I’m doubly proud because one of the most important features I’ve ever had the good fortune to scribe is heavily featured in the first newsstand edition – an interview with Very Records owner and one half of Erasure, Vince Clarke. The interview was conducted one extremely sticky May afternoon in Vince’s Brooklyn home studio.

As if that wasn’t seismic enough for an individual whose entire interest in music writing can be traced back to a record label flyer that fell out of the 12″ single of Erasure’s ‘Chorus’ almost 25 years ago, we were joined by Orbital’s Paul Hartnoll by Skype from his home in Brighton to discuss the Clarke / Hartnoll album 2Square. Once I’d properly decided that dance music was the place for me in the mid-Nineties, Orbital were a duo I fell for in a big way, and so getting airtime with not one, but two, idols in one go was a pretty sweet deal. I am eternally grateful to Electronic Sound for this opportunity, and also to my family for letting me duck out of part of our vacation in New York to undertake the interview.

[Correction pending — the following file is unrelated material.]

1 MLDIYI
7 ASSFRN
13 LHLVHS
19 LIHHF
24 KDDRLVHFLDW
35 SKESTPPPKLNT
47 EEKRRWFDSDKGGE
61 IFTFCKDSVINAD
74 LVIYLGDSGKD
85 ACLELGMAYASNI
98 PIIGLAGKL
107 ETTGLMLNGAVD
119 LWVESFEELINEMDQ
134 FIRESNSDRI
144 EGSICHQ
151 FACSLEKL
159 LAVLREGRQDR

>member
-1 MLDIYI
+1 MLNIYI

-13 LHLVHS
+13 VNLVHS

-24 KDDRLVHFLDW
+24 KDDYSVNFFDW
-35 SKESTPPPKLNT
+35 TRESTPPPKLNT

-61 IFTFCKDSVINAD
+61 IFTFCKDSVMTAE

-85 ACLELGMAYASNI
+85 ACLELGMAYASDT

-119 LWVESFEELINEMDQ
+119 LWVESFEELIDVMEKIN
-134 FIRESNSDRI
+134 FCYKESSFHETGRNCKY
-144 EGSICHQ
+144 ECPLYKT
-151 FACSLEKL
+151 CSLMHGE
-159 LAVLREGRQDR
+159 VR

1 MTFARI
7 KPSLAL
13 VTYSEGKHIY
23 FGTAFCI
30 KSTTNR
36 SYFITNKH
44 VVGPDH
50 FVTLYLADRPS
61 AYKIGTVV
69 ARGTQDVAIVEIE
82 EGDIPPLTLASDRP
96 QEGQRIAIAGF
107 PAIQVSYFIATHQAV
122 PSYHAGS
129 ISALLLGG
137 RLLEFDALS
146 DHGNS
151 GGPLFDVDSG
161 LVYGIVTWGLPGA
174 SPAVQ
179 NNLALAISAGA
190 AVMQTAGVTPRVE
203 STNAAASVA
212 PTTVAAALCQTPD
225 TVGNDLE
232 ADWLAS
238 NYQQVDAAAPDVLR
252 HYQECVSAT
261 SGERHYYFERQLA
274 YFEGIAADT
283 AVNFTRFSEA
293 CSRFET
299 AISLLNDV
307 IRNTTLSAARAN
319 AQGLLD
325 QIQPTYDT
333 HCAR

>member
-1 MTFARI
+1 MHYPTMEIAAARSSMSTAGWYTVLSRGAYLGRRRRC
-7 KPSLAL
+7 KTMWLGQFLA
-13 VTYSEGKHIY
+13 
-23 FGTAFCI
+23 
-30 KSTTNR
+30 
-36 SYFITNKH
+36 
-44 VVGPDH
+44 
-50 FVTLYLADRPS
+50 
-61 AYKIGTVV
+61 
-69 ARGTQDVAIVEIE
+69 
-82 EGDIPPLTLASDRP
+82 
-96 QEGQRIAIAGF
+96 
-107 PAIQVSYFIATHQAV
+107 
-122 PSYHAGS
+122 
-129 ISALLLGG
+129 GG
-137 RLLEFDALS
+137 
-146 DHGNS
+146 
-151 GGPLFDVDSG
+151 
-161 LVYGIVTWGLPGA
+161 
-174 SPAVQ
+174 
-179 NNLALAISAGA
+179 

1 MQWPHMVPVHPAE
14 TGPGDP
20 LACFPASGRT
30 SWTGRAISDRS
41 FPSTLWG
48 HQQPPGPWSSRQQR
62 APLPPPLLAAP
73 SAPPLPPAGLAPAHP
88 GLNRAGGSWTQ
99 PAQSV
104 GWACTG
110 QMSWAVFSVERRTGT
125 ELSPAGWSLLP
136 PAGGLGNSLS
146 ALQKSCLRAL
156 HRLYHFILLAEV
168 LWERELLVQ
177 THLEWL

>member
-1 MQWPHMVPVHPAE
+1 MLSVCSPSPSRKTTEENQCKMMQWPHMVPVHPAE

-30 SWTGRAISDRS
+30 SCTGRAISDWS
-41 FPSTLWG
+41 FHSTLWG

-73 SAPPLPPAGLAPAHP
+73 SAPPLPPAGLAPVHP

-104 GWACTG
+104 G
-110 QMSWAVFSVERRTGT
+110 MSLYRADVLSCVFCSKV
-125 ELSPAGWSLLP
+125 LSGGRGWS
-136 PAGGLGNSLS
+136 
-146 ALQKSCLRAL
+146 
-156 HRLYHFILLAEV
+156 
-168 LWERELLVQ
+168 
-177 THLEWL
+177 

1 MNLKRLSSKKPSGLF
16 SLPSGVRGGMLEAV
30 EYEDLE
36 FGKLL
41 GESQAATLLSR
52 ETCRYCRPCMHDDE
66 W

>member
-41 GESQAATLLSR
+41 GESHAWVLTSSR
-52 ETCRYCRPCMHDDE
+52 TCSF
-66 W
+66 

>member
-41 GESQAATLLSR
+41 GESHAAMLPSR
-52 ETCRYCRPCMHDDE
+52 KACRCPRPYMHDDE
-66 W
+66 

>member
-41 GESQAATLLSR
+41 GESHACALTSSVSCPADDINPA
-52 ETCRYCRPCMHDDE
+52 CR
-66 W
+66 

Photography for the interview came from the wonderful Ed Walker. Ed wrote a great piece about the experience for his website, which can be read here. While you’re there, please do take a look at Ed’s surreptitious photographs of New Yorkers, which are all taken during a specific period of the day where light is particularly beautiful.

In addition to the Clarke / Hartnoll feature, I also interviewed Rico Conning for this issue. Conning will be familiar to Mute fans because of the remixes and edits he did for the label during its Eighties heyday. I had not appreciated that prior to working at William Orbit’s Guerrila Studio, Conning (and Fad Gadget drummer Nick Cash) had been in a post-punk band called The Lines. The interview tells the story of their hitherto lost third album, Hull Down, which was finally released earlier this year.

(c) 2016 Mat Smith / Documentary Evidence for Electronic Sound

Mick Harvey – Delirium Tremens (Mute album, 2016)